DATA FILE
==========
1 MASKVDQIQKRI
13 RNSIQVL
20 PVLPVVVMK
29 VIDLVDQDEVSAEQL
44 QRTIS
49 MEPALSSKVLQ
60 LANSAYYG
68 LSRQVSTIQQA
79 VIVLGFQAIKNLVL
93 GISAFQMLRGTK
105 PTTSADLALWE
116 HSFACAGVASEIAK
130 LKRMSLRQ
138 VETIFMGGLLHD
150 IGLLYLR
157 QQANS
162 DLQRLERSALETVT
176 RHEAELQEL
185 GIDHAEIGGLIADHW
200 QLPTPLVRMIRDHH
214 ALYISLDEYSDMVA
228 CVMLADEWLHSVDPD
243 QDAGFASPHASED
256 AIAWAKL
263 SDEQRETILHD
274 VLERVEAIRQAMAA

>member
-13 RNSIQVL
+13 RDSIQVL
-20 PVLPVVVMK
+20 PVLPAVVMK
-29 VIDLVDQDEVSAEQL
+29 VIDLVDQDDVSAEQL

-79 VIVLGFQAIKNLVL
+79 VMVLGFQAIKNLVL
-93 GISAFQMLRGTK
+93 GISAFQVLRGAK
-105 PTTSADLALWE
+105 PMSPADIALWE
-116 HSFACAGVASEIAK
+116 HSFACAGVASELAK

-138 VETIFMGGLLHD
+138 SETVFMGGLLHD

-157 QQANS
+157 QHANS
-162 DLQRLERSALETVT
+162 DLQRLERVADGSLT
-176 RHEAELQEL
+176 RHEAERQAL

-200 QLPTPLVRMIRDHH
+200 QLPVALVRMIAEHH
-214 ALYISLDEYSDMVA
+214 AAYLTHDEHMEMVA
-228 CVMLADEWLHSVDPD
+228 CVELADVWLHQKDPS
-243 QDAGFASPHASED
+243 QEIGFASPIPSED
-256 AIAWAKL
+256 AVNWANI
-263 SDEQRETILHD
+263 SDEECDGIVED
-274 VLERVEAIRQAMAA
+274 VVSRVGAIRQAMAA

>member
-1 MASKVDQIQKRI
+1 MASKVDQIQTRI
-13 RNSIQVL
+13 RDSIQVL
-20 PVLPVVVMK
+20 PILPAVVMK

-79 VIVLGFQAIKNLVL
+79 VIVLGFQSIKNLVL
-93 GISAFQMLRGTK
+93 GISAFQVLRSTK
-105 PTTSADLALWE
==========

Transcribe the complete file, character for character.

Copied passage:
1 MASKVDQIQKRI
13 RNSIQVL
20 PVLPVVVMK
29 VIDLVDQDEVSAEQL
44 QRTIS
49 MEPALSSKVLQ
60 LANSAYYG
68 LSRQVSTIQQA
79 VIVLGFQAIKNLVL
93 GISAFQMLRGTK
105 PTTSADLALWE
116 HSFACAGVASEIAK
130 LKRMSLRQ
138 VETIFMGGLLHD
150 IGLLYLR
157 QQANS
162 DLQRLERSALETVT
176 RHEAELQEL
185 GIDHAEIGGLIADHW
200 QLPTPLVRMIRDHH
214 ALYISLDEYSDMVA
228 CVMLADEWLHSVDPD
243 QDAGFASPHASED
256 AIAWAKL
263 SDEQRETILHD
274 VLERVEAIRQAMAA

>member
-13 RNSIQVL
+13 RDSIQVL
-20 PVLPVVVMK
+20 PVLPAVVMK
-29 VIDLVDQDEVSAEQL
+29 VIDLVDQDDVSAEQL

-79 VIVLGFQAIKNLVL
+79 VMVLGFQAIKNLVL
-93 GISAFQMLRGTK
+93 GISAFQVLRGAK
-105 PTTSADLALWE
+105 PMSPADIALWE
-116 HSFACAGVASEIAK
+116 HSFACAGVASELAK

-138 VETIFMGGLLHD
+138 SETVFMGGLLHD

-157 QQANS
+157 QHANS
-162 DLQRLERSALETVT
+162 DLQRLERVADGSLT
-176 RHEAELQEL
+176 RHEAERQAL

-200 QLPTPLVRMIRDHH
+200 QLPVALVRMIAEHH
-214 ALYISLDEYSDMVA
+214 AAYLTHDEHMEMVA
-228 CVMLADEWLHSVDPD
+228 CVELADVWLHQKDPS
-243 QDAGFASPHASED
+243 QEIGFASPIPSED
-256 AIAWAKL
+256 AVNWANI
-263 SDEQRETILHD
+263 SDEECDGIVED
-274 VLERVEAIRQAMAA
+274 VVSRVGAIRQAMAA

>member
-1 MASKVDQIQKRI
+1 MASKVDQIQTRI
-13 RNSIQVL
+13 RDSIQVL
-20 PVLPVVVMK
+20 PILPAVVMK

-79 VIVLGFQAIKNLVL
+79 VIVLGFQSIKNLVL
-93 GISAFQMLRGTK
+93 GISAFQVLRSTK
-105 PTTSADLALWE